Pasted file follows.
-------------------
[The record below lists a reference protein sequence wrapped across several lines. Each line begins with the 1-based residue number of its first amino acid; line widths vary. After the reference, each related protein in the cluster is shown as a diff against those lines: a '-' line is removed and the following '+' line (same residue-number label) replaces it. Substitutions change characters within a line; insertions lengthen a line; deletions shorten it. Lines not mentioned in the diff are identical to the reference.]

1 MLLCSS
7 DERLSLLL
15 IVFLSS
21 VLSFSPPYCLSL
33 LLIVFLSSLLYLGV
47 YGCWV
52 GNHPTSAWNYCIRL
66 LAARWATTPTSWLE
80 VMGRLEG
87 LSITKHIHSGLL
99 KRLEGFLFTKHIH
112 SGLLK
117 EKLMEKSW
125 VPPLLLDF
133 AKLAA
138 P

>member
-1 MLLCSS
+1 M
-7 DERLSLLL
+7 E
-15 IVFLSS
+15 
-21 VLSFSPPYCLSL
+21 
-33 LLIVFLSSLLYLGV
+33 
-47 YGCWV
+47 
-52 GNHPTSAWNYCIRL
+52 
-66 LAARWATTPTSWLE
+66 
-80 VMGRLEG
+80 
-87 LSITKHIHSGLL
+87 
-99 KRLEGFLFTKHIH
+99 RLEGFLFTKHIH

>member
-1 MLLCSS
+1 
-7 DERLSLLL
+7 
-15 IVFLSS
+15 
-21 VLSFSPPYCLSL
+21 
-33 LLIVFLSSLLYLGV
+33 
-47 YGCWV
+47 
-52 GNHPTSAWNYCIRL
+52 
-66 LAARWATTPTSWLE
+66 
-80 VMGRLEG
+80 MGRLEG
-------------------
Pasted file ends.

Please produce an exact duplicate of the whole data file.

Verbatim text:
[The record below lists a reference protein sequence wrapped across several lines. Each line begins with the 1-based residue number of its first amino acid; line widths vary. After the reference, each related protein in the cluster is shown as a diff against those lines: a '-' line is removed and the following '+' line (same residue-number label) replaces it. Substitutions change characters within a line; insertions lengthen a line; deletions shorten it. Lines not mentioned in the diff are identical to the reference.]

1 MLLCSS
7 DERLSLLL
15 IVFLSS
21 VLSFSPPYCLSL
33 LLIVFLSSLLYLGV
47 YGCWV
52 GNHPTSAWNYCIRL
66 LAARWATTPTSWLE
80 VMGRLEG
87 LSITKHIHSGLL
99 KRLEGFLFTKHIH
112 SGLLK
117 EKLMEKSW
125 VPPLLLDF
133 AKLAA
138 P

>member
-1 MLLCSS
+1 M
-7 DERLSLLL
+7 E
-15 IVFLSS
+15 
-21 VLSFSPPYCLSL
+21 
-33 LLIVFLSSLLYLGV
+33 
-47 YGCWV
+47 
-52 GNHPTSAWNYCIRL
+52 
-66 LAARWATTPTSWLE
+66 
-80 VMGRLEG
+80 
-87 LSITKHIHSGLL
+87 
-99 KRLEGFLFTKHIH
+99 RLEGFLFTKHIH

>member
-1 MLLCSS
+1 
-7 DERLSLLL
+7 
-15 IVFLSS
+15 
-21 VLSFSPPYCLSL
+21 
-33 LLIVFLSSLLYLGV
+33 
-47 YGCWV
+47 
-52 GNHPTSAWNYCIRL
+52 
-66 LAARWATTPTSWLE
+66 
-80 VMGRLEG
+80 MGRLEG